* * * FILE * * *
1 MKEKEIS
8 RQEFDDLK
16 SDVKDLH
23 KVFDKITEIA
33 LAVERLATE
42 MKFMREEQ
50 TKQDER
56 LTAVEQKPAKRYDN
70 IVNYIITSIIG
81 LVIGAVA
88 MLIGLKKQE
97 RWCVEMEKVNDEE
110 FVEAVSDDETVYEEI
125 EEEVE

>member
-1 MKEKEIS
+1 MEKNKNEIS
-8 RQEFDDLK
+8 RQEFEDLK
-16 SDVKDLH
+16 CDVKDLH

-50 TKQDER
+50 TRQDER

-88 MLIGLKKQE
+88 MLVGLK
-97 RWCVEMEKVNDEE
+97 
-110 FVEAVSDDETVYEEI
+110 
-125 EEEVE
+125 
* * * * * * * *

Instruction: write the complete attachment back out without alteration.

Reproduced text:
1 MKEKEIS
8 RQEFDDLK
16 SDVKDLH
23 KVFDKITEIA
33 LAVERLATE
42 MKFMREEQ
50 TKQDER
56 LTAVEQKPAKRYDN
70 IVNYIITSIIG
81 LVIGAVA
88 MLIGLKKQE
97 RWCVEMEKVNDEE
110 FVEAVSDDETVYEEI
125 EEEVE

>member
-1 MKEKEIS
+1 MEKNKNEIS
-8 RQEFDDLK
+8 RQEFEDLK
-16 SDVKDLH
+16 CDVKDLH

-50 TKQDER
+50 TRQDER

-88 MLIGLKKQE
+88 MLVGLK
-97 RWCVEMEKVNDEE
+97 
-110 FVEAVSDDETVYEEI
+110 
-125 EEEVE
+125 